Steller’s Sea Eagle


The Eagle has landed – from Asia to America.     The   Steller’s sea eagles are native to China, Japan, North Korea, South Korea and eastern Russia, so this bird is at least 5,000 miles from home. But what’s even wilder, is that the same exact bird has been traveling across North America since at least August 2020.   Birders are sure it’s the same eagle because it has unique white markings on its wings.  

Far from home, a big, rare sea eagle finds devoted fans on the coast of  Maine | Maine Public


While it’s not entirely rare for birds to lose their way — a process called vagrancy — it’s still notable that this eagle was found in Massachusetts and all these other different regions of the United States and Canada. Scientists have been looking into how climate change impacts these vagrant birds and how they could possibly survive in new environments if they can’t find a way home.


Eagles on a seawall eat fish thrown from a sightseeing boat.


Maine in America


Bird expert Dan Gardoqui explains why the Steller’s Sea Eagle might be in Maine and where else it has been spotted this year in North America.


Bird lovers from Alaska to Nova Scotia are all aflutter about an Asian Steller’s sea eagle that has been spotted recently right here in New England.  The Asian Sea Eagle is native to China, Japan, Korea, and eastern Russia, so any spotting of one in New England is quite remarkable.

Rare Asian Sea Eagle Spotted From Nova Scotia To Massacjusetts

More information on social media:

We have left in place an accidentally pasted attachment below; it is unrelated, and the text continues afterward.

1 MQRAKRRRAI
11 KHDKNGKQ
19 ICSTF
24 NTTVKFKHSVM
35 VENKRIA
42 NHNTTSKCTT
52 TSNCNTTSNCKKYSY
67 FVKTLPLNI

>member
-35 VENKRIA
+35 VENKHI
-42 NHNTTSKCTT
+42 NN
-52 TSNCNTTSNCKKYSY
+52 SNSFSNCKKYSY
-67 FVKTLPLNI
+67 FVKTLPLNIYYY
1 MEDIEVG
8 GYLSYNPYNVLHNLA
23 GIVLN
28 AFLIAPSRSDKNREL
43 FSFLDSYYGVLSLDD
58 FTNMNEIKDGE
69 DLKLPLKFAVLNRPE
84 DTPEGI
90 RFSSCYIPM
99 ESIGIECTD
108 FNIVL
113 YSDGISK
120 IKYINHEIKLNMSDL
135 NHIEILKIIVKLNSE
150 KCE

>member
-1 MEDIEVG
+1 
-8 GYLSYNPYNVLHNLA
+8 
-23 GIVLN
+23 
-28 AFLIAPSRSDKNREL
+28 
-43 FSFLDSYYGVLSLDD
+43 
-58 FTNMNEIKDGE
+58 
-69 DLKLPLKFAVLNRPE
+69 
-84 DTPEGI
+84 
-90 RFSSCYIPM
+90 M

Scientific Name: Haliaeetus pelagicus

Size: up to 21 pounds (9.5kg) in weight and 8 foot (2.4m) wingspans

Diet: mostly fish, especially salmon, but also other birds like gulls, small mammals, and crustaceans

Steller’s sea eagles are some of the largest living eagles. Their wingspan may be wider than the average person is tall even while holding their hands above their head! These large raptors enjoy cold weather and spend most of their time in northern regions of the northern hemisphere along coastlines and river edges. They nest in sea cliffs or large trees and maintain a monogamous relationship with a single partner. There are believed to be about 5,000 Steller’s sea eagles alive today and their populations are in decline.


The Steller’s Sea Eagle is the heaviest eagle in the world, and one of the most visually striking. Japan’s north island of Hokkaido is the best place to view this magnificent raptor up close. The video concludes with a slide show of Dory’s photos


Kodiak, the National Aviary’s Steller’s Sea Eagle

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